Monday, September 5, 2016
This book is a whole different story. It is full of interviews with real software developers, telling stories of how they got into coding, and what they like about it. It also explains a great deal about the realities of software development, and does a decent job outlining the kinds of projects you might get into (web, systems, games, AI, robots, security/hacking). It also outlines the languages you are likely to be working in (I must admit that I am kind of freaked out that computer languages seem to have stopped changing and improving at this point. Will we really be writing in C++ in the year 2030?), and talks about their differences. The one thing it does not do is teach any coding. Honestly, I think that was the best choice the author could make -- she leaves the long process of coding instruction to other books or media, and spends her time framing up the experience of coding. The only part of the book I disliked somewhat was a quiz at the beginning that suggests that if you'd rather work with other people than work alone, then coding probably isn't for you, which I think is both an incorrect and insulting stereotype.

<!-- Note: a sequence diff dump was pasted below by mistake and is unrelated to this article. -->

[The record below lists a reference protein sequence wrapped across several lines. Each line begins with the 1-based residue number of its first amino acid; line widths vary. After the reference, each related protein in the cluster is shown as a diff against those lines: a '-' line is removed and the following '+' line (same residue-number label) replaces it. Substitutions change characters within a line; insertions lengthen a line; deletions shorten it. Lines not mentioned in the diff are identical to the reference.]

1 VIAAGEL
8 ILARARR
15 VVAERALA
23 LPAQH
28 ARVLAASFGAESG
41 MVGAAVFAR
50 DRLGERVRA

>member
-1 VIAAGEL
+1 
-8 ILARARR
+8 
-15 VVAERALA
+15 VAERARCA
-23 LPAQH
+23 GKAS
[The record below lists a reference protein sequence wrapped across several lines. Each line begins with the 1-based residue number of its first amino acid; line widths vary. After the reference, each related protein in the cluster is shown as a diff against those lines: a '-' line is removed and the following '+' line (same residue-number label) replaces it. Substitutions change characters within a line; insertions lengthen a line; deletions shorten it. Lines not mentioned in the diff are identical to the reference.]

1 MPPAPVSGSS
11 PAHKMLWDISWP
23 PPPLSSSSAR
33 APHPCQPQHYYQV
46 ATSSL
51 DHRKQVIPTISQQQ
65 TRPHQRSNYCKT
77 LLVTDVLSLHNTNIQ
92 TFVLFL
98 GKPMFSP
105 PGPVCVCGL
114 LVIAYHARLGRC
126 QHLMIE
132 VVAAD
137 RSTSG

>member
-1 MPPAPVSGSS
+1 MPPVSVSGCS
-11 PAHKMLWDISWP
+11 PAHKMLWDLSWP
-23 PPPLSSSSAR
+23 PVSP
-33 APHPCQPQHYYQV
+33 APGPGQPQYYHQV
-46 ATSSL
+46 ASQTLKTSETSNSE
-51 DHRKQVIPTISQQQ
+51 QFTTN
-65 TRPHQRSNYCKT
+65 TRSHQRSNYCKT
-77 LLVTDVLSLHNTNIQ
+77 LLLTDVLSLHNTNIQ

You can see from the cover that the book is somewhat slanted at girls, but not overly so. There is a lot of "bubble writing" on the inside, and emphasis on the personal experience of coding, but overall I would say it only slants towards girls in a kind of 60/40 way, which seems more than fair given the history of coding books which have slanted the other direction.
In short, if you have a tween that is thinking about a career in coding, this book would be a great complement to their attempts to learn to code, helpfully putting the possibilities of coding into context.